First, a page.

3

I have

  1. q mapped to :qenter
  2. Q mapped to <esc>:qa!enter

which means

  1. quit, unless something needs to be saved
  2. just quit

My meanings for these keys clashes with vim's idea that stdin needs to be saved, e.g.

  1. $ git log | vim -
  2. q
  3. vim says No write since last change ...
  4. Look at keyboard, find shift
  5. Q

And I can then quit.

How can I tell vim to ignore file saving when using "-" to read for input from stdin?

  • 2
    Warning about vim -: anything sent to stderr is interpreted by vim as a command. To avoid this, you'd want to redirect stderr to stdout: git log 2>&1 | vim - – Matt Boehm Mar 25 '15 at 14:46
  • 3
    q is very handy and used to record macros (see :h q). You may want to think about a different set of keys for you mapping. Maybe use a <leader>. See :h mapleader. – Peter Rincker Mar 25 '15 at 16:53
  • I prefer keyboard macros to recordings, and I also use q mapped to exit in bash, sys.exit() in python, and so weiter. – jalanb Mar 25 '15 at 23:21
6

I would start vim with a command that tells it the current file is a scratch buffer (which vim will not prompt you to save):

git log | vim -c "setlocal buftype=nofile bufhidden=hide noswapfile" -

Because I do this a lot, I save the scratch buffer settings to a command in my .vimrc

":ScratchBuffer makes current buffer disposable
command! ScratchBuffer setlocal buftype=nofile bufhidden=hide noswapfile

I also add a bash function in my .bashrc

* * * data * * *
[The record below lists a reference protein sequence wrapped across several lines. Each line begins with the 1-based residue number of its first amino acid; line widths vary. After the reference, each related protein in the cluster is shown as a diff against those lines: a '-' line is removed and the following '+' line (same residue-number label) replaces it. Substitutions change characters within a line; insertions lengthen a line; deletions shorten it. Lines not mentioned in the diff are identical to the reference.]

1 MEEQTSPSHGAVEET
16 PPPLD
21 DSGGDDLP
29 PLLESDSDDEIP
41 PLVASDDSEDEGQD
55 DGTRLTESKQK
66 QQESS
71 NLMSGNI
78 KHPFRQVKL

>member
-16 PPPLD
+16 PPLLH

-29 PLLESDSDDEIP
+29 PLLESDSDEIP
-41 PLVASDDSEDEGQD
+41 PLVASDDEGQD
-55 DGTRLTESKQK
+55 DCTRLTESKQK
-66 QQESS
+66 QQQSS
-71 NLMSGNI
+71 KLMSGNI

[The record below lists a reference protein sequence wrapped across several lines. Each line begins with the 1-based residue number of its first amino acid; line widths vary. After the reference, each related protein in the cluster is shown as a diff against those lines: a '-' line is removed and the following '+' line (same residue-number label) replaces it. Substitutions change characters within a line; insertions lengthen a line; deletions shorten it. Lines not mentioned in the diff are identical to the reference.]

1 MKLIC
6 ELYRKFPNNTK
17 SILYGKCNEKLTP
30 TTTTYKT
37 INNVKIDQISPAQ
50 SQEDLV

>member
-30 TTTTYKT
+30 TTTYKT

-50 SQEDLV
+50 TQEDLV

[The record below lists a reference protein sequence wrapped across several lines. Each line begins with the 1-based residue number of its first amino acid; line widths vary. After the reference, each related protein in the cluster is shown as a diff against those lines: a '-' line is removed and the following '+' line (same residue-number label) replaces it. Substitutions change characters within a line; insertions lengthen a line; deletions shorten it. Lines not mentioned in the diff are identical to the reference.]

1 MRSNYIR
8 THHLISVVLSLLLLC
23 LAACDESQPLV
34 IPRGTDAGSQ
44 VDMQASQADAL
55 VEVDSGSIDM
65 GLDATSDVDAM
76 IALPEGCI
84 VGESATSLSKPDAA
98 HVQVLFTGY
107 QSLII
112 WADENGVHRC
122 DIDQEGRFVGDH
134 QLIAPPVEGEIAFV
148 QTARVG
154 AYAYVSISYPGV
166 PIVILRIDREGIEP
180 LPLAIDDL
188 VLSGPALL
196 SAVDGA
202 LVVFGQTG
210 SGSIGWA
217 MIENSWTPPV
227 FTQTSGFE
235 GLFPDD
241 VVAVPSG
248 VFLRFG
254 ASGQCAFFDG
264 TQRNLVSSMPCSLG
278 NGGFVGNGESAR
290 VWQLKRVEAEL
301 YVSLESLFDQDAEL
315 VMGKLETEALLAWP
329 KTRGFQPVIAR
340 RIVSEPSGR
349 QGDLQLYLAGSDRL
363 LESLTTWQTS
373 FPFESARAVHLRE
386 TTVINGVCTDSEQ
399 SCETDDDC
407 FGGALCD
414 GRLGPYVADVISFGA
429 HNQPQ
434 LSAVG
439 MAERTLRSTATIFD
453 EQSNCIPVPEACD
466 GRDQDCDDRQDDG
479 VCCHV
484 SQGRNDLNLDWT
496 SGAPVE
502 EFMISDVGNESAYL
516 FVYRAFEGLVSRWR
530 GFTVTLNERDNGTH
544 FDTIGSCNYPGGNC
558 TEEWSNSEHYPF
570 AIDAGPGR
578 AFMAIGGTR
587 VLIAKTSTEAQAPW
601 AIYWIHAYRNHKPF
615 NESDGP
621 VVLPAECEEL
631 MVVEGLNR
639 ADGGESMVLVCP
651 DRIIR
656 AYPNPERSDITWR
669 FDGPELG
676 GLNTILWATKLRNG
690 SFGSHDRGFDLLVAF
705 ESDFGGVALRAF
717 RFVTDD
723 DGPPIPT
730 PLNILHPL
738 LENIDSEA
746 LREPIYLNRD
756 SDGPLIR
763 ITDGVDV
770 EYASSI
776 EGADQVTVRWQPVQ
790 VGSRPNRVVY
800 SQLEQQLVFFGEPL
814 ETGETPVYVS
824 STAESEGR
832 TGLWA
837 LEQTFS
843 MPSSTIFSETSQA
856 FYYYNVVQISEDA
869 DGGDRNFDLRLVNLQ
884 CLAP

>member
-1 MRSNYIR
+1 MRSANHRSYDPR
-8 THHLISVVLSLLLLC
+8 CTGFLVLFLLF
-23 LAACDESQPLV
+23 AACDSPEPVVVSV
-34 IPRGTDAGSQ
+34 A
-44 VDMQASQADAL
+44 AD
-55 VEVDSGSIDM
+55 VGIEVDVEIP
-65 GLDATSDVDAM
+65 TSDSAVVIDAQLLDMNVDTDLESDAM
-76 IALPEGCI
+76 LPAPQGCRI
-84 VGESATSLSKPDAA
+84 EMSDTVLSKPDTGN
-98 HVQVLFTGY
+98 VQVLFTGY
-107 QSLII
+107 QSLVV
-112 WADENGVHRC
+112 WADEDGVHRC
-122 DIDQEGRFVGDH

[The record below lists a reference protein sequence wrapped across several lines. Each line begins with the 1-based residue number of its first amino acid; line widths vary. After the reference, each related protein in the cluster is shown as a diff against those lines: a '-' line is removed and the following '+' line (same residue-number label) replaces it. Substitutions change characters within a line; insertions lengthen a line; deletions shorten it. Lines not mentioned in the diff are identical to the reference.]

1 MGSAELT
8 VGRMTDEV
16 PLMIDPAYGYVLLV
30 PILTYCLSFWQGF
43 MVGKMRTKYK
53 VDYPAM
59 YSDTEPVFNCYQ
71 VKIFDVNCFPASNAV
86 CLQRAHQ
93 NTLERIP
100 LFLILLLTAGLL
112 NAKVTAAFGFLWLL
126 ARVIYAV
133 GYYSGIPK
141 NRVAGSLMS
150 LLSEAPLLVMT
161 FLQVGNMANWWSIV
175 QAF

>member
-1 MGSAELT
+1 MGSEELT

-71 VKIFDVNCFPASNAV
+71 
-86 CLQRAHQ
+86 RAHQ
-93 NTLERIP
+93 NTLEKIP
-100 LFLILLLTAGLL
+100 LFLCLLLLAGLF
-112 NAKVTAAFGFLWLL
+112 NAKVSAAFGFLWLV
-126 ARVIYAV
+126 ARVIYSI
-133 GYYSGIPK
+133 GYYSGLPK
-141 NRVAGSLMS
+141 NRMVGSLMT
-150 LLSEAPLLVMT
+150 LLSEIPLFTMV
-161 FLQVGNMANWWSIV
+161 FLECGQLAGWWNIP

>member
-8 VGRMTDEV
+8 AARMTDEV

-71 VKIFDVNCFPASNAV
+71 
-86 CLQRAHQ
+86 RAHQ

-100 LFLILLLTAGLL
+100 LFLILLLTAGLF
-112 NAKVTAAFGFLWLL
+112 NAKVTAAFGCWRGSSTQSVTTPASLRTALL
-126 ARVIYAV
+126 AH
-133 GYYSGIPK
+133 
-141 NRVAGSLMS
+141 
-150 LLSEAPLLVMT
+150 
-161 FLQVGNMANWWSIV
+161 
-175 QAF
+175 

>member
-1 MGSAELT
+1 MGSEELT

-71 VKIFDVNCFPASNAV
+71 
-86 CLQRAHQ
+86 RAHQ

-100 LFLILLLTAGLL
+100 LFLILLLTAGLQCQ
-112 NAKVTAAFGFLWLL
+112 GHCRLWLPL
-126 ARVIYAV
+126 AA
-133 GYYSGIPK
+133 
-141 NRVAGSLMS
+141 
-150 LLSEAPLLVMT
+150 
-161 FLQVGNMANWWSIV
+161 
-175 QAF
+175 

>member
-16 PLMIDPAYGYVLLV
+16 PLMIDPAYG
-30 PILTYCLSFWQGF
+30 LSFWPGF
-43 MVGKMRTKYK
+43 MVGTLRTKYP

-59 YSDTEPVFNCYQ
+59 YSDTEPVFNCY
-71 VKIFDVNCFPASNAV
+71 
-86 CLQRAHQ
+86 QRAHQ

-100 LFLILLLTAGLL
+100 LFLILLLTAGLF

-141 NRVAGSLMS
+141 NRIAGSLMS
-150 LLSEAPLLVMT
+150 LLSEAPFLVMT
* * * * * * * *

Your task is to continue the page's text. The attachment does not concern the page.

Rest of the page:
v() {
    vim -c ScratchBuffer -
}

This means I can type git log | v to achieve the desired effect

  • 1
    Vim also has the StdinReadPre and StdinReadPost autocmds, which could be used to do this for you automatically. You could also use the VimEnter autocmd, but then you can't distinguish between reading from stdin and just typing vim with no arguments (my answer here actually does something very similar). – Martin Tournoij Mar 25 '15 at 19:27
  • WFM, YMMV – jalanb Mar 26 '15 at 0:10
  • Thanks @Carpetsmoker gitlab.com/phunehehe/my-env/blob/… – phunehehe Mar 1 '17 at 7:05
2

You can run vim in read-only mode (as you're not opening a proper file):

git log | vim -R -

Then standard q should work, without asking you to save your changes.

Your Answer

By clicking “Post Your Answer”, you agree to our terms of service, privacy policy and cookie policy

Not the answer you're looking for? Browse other questions tagged or ask your own question.